Updated: May 13
by Scott Roos
pics by Scott Roos with editing by Deanna Roos Photography
It took four long years of waiting, due largely in part to COVID, but finally Yukon based, indigenous singer-songwriter Diyet and her band The Love Soldiers were able to perform on the E.A. Rawlinson Centre for the Arts stage this past Friday, September 30th. It was the eve of Canada’s National Day for Truth and Reconciliation. Diyet and her band, which is fleshed out by husband Robert Van Lieshout (rhythm guitar, percussion) and Bob Hamilton (mandolin, pedal steel and lead guitar), were able to spend much of their day reflecting on the day’s importance and meaning in Prince Albert.
“We went out and down to the river to the park (to take in some of the events surrounding the day) and just wandered around and listened and just took in some of that feeling. It was a little heavy too as it should be. It’s a day of reflection for me. It has a deep meaning. So I felt a little bit of a somber feeling of just taking those moments to think about our collective history and to honour the people and the children who had to go to residential schools,” Diyet explained in a brief telephone conversation with NSMZ.
Those moments of reflection were certainly not lost on Diyet as she cycled through a powerful and poignant set of original tunes at the Rawlinson later on in the evening. With a sound that is part alternative country, part folk, part roots and part traditional, Diyet, from the outset, took the small but enthusiastic crowd on an emotional journey weaving in stories from her upbringing in the Kluane lake region of the Yukon.
“I like going to concerts myself where there's a story in there. Something that you can follow a little bit and you feel like you're going on a journey with those musicians and with those words. That's how we put the set together. Let's tell a story a little bit and let's have a conversation and let's bring people home with us (with our music),” explained Diyet.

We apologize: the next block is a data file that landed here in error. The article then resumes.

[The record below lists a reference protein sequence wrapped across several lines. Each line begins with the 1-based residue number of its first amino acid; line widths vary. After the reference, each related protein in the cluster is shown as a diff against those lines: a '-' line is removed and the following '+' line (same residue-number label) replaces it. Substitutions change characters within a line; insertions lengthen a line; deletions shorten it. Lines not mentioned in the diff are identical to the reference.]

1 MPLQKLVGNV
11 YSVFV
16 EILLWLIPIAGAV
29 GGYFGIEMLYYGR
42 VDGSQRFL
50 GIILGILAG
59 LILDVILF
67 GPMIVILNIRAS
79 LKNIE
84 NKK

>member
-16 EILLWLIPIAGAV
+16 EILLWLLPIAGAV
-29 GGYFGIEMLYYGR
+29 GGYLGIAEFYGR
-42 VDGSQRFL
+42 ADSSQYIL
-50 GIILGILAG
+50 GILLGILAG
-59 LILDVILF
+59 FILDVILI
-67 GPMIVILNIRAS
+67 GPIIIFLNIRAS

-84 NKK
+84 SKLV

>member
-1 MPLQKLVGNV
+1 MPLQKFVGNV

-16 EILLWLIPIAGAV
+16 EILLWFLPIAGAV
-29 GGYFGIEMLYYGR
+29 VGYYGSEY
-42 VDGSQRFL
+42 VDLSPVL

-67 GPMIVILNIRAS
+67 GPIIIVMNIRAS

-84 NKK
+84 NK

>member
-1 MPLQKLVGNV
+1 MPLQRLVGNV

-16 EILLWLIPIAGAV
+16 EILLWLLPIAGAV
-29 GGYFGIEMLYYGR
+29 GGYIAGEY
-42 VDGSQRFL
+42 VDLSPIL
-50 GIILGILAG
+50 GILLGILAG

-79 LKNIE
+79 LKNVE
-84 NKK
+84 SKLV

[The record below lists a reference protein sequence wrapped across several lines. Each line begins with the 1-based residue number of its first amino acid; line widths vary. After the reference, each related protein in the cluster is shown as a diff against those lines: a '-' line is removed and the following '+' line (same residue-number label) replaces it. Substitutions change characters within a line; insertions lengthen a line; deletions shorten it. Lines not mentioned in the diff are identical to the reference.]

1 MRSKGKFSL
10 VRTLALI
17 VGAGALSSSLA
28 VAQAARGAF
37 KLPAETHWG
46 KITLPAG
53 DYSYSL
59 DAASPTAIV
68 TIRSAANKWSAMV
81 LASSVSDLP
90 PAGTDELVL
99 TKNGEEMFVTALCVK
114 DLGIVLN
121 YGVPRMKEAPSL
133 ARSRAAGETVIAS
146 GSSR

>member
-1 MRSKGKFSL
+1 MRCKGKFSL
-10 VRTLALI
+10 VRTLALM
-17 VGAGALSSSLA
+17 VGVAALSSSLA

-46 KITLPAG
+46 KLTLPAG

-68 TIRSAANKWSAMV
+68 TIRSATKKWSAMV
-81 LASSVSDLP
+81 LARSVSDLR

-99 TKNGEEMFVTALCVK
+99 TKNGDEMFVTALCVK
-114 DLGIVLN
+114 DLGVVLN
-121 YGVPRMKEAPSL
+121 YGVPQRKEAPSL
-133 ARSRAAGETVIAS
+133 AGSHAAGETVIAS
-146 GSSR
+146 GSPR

The musical stylings of Canada’s territories north of the 60th parallel are quite unique. While it’s true that each area, the Yukon, Nunavut and The Northwest Territories, each have their own flora and fauna on top of cultural heritages and backgrounds, they all share the commonality of being wild and expansive places full of mystery. It’s something that Diyet, in her music, captures very well.
“(The northern) landscape and environment is so much a part of the music, In a lot of ways, we're always trying to capture that feeling or that sound or that expanse,” continues Diyet.
With tips of the cap specifically to the trio, Diyet’s voice was the centerpiece to be sure, but the individual musicianship of Bob Hamilton and Robert van Lieshout played an integral supporting role. Collectively the trio could play edgier plugged-in songs featuring Diyet on bass, or strip down to an acoustic trio format with Hamilton on mandolin, Van Lieshout on guitar and Diyet on vocals. It showed amazing versatility and also kept the entire set from getting stale. Diyet was also able to perform a few traditional songs alone on stage which added another dynamic to the show.
“It's a pleasure and a thrill (to be performing again). I certainly don't take it lightly myself. I've had that conversation with my mom and with my grandma even because I've also been allowed to sing some of the songs that are from my community. With that comes a lot of responsibility when you have that kind of permission to take it out into the greater world,” concluded Diyet.